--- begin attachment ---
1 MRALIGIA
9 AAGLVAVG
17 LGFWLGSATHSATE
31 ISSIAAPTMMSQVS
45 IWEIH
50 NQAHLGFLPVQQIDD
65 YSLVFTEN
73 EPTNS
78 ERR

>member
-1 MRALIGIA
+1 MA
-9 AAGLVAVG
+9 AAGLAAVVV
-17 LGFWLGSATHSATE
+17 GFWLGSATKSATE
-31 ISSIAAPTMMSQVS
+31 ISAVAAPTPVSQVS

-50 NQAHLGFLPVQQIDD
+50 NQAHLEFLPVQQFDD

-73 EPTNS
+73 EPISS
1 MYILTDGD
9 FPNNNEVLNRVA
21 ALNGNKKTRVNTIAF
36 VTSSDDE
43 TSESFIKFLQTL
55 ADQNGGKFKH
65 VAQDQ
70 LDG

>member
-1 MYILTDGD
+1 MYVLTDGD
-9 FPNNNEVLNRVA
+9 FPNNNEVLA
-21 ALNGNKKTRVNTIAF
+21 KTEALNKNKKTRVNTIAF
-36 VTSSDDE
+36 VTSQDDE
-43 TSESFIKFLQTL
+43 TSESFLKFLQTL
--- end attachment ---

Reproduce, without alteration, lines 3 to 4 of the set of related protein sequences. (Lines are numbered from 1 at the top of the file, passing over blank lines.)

17 LGFWLGSATHSATE
31 ISSIAAPTMMSQVS